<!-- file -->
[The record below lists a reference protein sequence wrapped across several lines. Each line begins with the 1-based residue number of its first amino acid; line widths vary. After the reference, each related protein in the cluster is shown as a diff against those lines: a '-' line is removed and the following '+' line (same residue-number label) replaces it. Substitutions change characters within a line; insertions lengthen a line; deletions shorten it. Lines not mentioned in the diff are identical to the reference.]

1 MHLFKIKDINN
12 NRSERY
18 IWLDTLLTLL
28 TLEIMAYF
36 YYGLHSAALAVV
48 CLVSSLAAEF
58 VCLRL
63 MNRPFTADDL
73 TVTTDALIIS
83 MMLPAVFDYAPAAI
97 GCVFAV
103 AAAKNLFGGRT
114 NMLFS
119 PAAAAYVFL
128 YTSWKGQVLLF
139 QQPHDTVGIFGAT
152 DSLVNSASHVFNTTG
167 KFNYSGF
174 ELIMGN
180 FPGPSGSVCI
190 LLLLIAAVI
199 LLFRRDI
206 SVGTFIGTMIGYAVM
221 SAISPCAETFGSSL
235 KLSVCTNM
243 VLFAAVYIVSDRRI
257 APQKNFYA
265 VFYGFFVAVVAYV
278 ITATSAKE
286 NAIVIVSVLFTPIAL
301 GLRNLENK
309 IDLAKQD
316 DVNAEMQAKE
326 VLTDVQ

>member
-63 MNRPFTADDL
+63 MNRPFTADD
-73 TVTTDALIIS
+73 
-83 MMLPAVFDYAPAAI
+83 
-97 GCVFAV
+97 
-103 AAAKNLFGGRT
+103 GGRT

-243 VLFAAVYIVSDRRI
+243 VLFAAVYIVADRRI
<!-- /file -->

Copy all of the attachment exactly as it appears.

[The record below lists a reference protein sequence wrapped across several lines. Each line begins with the 1-based residue number of its first amino acid; line widths vary. After the reference, each related protein in the cluster is shown as a diff against those lines: a '-' line is removed and the following '+' line (same residue-number label) replaces it. Substitutions change characters within a line; insertions lengthen a line; deletions shorten it. Lines not mentioned in the diff are identical to the reference.]

1 MHLFKIKDINN
12 NRSERY
18 IWLDTLLTLL
28 TLEIMAYF
36 YYGLHSAALAVV
48 CLVSSLAAEF
58 VCLRL
63 MNRPFTADDL
73 TVTTDALIIS
83 MMLPAVFDYAPAAI
97 GCVFAV
103 AAAKNLFGGRT
114 NMLFS
119 PAAAAYVFL
128 YTSWKGQVLLF
139 QQPHDTVGIFGAT
152 DSLVNSASHVFNTTG
167 KFNYSGF
174 ELIMGN
180 FPGPSGSVCI
190 LLLLIAAVI
199 LLFRRDI
206 SVGTFIGTMIGYAVM
221 SAISPCAETFGSSL
235 KLSVCTNM
243 VLFAAVYIVSDRRI
257 APQKNFYA
265 VFYGFFVAVVAYV
278 ITATSAKE
286 NAIVIVSVLFTPIAL
301 GLRNLENK
309 IDLAKQD
316 DVNAEMQAKE
326 VLTDVQ

>member
-63 MNRPFTADDL
+63 MNRPFTADD
-73 TVTTDALIIS
+73 
-83 MMLPAVFDYAPAAI
+83 
-97 GCVFAV
+97 
-103 AAAKNLFGGRT
+103 GGRT

-243 VLFAAVYIVSDRRI
+243 VLFAAVYIVADRRI